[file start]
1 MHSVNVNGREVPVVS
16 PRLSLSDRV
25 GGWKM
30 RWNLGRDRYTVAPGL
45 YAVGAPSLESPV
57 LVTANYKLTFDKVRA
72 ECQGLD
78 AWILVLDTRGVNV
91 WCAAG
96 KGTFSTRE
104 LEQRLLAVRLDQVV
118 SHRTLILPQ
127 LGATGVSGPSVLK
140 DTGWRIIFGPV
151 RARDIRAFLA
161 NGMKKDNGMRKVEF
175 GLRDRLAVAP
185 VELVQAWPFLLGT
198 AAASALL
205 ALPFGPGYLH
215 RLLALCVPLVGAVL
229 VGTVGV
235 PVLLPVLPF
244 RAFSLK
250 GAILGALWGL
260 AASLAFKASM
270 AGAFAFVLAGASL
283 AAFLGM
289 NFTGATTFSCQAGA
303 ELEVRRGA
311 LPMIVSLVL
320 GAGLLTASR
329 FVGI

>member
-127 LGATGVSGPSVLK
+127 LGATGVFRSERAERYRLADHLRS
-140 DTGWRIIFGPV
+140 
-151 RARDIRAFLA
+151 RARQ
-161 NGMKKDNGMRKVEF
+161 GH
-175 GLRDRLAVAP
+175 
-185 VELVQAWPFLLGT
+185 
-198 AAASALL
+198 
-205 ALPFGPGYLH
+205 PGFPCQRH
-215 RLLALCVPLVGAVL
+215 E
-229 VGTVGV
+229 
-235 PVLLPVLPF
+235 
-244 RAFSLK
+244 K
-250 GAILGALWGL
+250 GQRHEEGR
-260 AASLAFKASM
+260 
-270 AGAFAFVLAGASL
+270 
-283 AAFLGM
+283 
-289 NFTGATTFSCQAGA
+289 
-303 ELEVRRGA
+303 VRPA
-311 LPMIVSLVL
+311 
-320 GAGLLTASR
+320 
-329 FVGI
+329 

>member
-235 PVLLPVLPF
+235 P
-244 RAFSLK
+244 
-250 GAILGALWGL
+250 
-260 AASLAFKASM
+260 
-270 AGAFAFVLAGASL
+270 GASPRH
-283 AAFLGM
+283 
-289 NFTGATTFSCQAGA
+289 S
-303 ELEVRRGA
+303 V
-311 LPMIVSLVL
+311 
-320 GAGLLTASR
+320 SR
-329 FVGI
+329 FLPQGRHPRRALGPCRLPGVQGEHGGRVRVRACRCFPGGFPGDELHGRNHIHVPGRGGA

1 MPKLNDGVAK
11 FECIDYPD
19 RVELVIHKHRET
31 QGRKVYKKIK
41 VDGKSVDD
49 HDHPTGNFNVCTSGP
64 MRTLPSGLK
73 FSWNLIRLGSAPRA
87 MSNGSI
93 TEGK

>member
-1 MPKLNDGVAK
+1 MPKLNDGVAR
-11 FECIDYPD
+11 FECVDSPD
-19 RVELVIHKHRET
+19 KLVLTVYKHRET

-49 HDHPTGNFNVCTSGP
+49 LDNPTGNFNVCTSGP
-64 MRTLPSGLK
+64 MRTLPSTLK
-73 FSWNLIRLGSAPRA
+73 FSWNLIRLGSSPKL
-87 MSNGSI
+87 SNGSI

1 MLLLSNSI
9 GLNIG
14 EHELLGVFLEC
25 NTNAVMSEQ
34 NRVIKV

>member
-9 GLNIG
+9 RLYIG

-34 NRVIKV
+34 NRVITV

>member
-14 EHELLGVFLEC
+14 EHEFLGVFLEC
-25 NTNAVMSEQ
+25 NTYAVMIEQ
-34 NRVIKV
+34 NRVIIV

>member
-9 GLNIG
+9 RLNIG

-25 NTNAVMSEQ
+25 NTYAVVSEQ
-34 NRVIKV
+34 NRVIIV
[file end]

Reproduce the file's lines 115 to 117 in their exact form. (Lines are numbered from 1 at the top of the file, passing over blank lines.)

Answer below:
-19 RVELVIHKHRET
+19 KLVLTVYKHRET

-49 HDHPTGNFNVCTSGP